I know it sounds like I’m complaining, and that’s because I am!  But don’t worry, the trip wasn’t entirely miserable. I broke up the long days with Scrabble, group card games, impromptu concerts, hanging out with new friends (mostly the 10 and under crowd) and peanut butter and jelly sandwiches. Despite the fact that I was crammed into a boat with hundreds of people there was something so serene about traveling by river.


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On night 4 the crew of Henry III rescued a Japanese couple attempting a three-week downriver journey on a banana leaf raft which, shockingly, didn’t end well. To be accurate, the crew rescued the couple and their baby monkey and puppy, which they had purchased just for the occasion (note: this is how not to be a responsible traveler). Obviously I was thrilled to be hanging out with baby animals and quickly offered up my pet sitting services to the exhausted travelers. So yeah, basically that’s how my slow boat trip ended on a high note.

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After all that, would I recommend traveling by slow boat? If you have ample amounts of time, snacks, DEET, sleeping pills, and are hungry for the adventure of a lifetime and don’t mind compromising your mental sanity…..go for it!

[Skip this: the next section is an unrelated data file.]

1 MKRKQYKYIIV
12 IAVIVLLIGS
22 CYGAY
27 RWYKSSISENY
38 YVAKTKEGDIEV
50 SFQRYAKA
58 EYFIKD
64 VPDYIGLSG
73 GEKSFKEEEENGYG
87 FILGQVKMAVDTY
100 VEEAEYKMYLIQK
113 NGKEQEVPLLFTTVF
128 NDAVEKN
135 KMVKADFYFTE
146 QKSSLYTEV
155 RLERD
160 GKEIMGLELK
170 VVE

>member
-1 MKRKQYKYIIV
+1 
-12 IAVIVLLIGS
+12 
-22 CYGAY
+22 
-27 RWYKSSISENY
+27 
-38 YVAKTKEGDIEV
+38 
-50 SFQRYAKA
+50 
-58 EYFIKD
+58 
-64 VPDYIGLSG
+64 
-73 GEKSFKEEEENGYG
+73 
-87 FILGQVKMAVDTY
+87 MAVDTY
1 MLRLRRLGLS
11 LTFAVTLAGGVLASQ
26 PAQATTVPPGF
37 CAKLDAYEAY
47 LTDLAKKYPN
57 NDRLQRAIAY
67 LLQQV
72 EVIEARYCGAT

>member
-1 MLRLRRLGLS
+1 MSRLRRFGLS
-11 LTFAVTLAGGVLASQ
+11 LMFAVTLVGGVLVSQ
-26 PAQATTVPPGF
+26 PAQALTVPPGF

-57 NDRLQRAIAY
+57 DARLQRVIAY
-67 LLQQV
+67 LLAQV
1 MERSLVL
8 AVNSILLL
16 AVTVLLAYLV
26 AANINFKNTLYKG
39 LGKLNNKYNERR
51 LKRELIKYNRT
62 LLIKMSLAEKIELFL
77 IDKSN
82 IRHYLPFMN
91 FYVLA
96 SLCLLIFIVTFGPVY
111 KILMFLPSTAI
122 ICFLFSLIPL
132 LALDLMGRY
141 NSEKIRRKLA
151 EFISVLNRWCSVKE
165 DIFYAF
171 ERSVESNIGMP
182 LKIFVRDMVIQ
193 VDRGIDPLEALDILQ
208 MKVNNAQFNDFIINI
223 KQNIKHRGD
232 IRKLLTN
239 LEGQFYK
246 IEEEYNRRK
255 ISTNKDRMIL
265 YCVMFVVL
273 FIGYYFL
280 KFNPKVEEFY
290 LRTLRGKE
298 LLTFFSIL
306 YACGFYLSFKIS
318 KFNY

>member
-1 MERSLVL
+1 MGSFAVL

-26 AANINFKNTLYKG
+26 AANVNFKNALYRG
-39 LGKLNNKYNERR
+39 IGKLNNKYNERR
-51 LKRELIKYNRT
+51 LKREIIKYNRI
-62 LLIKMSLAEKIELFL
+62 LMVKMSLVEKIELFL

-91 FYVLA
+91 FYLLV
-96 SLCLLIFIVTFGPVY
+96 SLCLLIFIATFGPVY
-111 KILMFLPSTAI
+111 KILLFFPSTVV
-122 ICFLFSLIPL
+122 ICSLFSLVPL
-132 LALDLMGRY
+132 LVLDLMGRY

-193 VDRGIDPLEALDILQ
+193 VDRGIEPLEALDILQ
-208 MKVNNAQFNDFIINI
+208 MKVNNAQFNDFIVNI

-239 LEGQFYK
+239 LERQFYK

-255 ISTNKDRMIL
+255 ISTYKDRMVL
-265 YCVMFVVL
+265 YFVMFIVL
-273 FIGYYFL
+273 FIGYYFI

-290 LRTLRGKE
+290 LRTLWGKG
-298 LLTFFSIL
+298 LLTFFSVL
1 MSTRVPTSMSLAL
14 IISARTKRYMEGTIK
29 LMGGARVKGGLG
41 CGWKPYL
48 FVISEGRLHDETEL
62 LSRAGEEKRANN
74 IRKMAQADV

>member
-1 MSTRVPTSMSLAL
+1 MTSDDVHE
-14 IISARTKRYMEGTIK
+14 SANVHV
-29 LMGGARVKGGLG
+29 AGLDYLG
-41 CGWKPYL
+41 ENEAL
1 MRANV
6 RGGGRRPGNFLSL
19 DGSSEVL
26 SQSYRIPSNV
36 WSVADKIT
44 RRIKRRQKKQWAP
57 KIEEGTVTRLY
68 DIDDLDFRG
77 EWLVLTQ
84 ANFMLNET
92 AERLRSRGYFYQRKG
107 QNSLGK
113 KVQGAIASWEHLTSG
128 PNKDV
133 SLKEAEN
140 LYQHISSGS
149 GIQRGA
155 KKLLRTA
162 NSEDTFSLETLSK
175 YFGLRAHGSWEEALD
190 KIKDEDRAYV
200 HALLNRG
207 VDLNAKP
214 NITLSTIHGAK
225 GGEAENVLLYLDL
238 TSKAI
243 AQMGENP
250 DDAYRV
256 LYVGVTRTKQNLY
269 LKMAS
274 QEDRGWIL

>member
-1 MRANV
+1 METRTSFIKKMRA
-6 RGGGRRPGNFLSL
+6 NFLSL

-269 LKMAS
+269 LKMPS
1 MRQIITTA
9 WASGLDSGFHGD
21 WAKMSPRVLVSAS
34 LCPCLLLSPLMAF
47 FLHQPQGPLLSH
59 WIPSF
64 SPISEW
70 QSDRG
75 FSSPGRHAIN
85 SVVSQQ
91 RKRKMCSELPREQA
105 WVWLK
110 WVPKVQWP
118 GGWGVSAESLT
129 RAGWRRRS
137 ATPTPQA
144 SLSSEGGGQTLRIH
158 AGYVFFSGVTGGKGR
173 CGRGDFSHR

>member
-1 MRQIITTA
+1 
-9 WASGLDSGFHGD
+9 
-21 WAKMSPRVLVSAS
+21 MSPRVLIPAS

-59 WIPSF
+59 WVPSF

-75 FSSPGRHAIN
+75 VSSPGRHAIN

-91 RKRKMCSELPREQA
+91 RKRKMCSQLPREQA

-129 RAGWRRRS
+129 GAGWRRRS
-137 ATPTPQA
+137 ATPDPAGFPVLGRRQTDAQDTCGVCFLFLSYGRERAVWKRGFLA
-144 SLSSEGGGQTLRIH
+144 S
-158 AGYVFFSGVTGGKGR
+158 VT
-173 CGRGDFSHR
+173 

2 Responses to “My Personal Peruvian Prison: The Slow Boat From Iquitos To Pulcalpa”

  1. Joseph L. says:

    This is a great account of a slow boat and the amazing experiences you get when traveling in the Amazon river –amazing only in retrospective of course.

    Where are you now? –any hope to get a new article up any time soon?

  2. Sara White says:

    I have to say it – this boat looks like my own personal version of hell on earth. I’m impressed that you even managed to get on it, let alone last the whole time with your sanity (mostly?) intact! What a great and unique story your time onboard makes though, thank you for sharing!